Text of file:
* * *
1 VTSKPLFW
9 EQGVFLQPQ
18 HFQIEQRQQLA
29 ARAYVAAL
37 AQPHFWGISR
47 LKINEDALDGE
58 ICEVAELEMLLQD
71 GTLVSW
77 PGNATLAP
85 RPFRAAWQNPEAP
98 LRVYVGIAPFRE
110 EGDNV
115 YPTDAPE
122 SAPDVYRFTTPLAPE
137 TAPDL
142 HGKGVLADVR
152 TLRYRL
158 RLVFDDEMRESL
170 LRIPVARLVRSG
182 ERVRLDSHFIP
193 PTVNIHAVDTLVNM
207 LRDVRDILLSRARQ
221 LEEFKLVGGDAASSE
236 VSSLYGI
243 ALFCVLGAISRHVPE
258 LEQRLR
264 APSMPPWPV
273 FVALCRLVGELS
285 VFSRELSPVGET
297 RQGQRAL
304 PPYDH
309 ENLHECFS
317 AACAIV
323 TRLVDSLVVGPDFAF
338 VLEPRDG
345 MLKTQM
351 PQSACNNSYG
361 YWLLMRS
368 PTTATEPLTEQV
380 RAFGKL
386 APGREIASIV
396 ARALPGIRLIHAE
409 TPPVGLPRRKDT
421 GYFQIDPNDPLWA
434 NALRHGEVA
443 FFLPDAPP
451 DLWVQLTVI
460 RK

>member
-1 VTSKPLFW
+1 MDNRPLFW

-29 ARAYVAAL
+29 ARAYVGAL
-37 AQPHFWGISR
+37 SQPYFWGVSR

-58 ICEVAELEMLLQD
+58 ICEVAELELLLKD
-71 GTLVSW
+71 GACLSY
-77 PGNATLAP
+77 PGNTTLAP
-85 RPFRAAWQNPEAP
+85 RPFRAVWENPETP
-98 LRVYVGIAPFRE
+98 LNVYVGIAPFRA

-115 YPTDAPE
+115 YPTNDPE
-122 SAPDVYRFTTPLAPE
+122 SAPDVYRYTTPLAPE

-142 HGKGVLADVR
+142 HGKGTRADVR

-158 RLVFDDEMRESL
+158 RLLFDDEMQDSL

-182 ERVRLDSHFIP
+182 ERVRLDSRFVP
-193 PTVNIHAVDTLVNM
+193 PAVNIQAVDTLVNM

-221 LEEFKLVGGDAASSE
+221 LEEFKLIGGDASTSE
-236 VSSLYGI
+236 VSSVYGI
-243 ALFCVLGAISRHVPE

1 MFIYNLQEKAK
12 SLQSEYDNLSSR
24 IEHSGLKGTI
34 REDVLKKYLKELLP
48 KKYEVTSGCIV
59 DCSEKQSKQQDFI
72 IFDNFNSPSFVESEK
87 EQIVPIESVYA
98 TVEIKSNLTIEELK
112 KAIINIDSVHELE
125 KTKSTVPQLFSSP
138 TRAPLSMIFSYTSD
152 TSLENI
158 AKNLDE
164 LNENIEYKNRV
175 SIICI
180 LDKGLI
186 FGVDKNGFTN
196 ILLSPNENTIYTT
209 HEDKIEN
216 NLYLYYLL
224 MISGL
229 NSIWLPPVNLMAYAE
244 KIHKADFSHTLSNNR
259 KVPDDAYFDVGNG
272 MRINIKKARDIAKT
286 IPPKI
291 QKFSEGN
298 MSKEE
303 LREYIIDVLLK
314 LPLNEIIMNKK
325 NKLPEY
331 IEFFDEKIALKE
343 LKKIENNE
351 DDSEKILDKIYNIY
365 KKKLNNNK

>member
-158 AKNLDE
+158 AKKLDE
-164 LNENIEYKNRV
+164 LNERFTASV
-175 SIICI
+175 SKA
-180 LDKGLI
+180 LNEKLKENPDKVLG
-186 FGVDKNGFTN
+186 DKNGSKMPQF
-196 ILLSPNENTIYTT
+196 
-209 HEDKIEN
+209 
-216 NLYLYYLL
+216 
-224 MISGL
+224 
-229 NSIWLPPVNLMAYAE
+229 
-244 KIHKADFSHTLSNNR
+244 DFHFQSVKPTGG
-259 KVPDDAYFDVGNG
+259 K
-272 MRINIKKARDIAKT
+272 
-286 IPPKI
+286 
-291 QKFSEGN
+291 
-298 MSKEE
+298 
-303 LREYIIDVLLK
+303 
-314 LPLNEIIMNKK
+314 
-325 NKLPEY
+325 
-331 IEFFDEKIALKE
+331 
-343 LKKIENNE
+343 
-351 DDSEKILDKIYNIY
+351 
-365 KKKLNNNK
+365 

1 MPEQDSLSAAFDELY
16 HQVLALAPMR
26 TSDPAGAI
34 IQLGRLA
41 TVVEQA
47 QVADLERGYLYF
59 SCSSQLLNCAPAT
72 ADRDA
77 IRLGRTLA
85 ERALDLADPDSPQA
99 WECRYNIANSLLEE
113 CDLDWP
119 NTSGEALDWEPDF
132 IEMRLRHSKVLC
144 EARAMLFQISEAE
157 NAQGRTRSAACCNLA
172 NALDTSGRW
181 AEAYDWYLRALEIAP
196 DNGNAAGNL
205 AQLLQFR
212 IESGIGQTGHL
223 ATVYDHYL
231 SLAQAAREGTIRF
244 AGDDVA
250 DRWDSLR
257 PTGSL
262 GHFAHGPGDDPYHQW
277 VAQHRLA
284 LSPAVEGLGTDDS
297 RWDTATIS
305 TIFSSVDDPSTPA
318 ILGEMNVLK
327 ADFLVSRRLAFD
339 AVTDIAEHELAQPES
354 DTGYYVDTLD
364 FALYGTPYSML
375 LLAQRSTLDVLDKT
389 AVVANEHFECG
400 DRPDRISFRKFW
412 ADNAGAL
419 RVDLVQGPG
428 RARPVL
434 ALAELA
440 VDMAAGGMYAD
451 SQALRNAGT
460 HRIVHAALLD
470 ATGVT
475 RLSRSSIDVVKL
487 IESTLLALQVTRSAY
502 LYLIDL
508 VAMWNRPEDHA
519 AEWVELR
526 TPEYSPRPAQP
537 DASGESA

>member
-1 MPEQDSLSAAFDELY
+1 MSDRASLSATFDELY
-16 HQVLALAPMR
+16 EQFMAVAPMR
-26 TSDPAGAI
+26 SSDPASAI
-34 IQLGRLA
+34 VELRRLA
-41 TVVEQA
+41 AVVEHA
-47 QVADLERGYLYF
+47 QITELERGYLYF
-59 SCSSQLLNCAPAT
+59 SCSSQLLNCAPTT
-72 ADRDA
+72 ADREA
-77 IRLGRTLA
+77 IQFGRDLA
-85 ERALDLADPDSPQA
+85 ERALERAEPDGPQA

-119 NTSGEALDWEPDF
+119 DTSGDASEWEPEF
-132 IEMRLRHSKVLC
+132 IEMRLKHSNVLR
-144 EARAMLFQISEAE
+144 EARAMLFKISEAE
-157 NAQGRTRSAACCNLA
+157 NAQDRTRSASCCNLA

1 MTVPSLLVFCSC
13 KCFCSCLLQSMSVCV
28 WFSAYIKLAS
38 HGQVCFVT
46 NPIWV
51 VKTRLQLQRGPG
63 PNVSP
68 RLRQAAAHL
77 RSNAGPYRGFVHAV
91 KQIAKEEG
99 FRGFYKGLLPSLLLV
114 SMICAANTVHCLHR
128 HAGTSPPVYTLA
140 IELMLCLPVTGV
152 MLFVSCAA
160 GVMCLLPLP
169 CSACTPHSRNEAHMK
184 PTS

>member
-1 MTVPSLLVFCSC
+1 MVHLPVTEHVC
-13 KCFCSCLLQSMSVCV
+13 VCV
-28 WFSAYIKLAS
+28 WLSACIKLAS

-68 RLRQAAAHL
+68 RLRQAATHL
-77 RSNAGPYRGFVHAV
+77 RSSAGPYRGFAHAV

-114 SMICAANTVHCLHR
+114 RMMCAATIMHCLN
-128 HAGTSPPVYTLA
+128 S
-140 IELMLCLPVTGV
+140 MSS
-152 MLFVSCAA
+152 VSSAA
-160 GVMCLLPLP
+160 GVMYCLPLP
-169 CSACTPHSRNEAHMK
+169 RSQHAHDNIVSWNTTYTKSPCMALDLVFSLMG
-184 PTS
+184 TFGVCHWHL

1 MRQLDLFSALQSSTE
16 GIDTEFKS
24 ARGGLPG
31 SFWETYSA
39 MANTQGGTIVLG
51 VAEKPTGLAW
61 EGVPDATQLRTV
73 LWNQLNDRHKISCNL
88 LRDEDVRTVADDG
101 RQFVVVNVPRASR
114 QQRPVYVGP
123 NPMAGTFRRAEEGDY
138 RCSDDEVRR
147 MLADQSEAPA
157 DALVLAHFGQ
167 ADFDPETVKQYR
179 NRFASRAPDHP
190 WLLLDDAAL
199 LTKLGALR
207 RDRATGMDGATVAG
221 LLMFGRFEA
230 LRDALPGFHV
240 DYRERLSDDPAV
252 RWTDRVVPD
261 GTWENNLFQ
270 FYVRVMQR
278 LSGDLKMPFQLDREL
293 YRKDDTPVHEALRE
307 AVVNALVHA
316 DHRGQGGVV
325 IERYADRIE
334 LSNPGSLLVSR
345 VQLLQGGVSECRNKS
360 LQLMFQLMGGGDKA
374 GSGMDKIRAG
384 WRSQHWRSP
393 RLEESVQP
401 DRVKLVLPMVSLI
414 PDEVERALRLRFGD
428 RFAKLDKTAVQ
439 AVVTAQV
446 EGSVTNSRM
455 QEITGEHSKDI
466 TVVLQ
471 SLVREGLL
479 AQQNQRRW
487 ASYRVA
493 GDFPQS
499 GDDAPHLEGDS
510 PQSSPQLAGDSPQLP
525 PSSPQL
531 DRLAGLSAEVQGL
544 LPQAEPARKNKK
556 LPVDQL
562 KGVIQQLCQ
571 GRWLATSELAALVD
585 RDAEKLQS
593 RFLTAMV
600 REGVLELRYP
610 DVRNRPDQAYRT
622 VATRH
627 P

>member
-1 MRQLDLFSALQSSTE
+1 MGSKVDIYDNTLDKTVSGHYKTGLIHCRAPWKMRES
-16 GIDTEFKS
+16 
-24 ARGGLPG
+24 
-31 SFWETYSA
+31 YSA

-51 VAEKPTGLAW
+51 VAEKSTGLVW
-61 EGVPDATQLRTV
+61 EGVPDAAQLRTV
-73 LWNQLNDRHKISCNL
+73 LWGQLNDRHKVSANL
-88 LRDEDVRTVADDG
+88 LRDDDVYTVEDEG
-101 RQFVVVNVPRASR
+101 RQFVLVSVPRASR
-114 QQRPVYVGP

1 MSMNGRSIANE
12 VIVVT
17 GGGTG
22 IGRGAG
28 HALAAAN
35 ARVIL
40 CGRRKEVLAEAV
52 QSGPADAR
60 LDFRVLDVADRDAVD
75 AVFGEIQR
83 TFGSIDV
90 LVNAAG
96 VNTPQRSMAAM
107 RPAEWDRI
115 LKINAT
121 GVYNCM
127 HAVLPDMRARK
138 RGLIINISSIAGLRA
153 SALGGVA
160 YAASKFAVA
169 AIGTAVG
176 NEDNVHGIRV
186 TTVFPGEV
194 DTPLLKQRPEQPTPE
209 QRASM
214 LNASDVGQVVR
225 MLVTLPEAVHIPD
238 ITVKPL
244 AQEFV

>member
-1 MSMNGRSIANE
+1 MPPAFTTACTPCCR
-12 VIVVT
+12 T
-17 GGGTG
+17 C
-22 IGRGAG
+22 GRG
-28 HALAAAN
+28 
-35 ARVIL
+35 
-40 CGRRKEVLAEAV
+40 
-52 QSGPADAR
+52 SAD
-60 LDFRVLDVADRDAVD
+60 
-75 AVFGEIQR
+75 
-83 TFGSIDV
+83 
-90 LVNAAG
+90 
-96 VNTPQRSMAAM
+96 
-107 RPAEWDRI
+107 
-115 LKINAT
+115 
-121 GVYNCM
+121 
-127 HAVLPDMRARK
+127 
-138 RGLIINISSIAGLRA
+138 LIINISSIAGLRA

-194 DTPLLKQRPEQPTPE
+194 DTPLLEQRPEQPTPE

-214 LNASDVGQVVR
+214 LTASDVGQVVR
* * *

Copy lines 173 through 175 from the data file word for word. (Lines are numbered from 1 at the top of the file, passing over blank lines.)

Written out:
72 ADRDA
77 IRLGRTLA
85 ERALDLADPDSPQA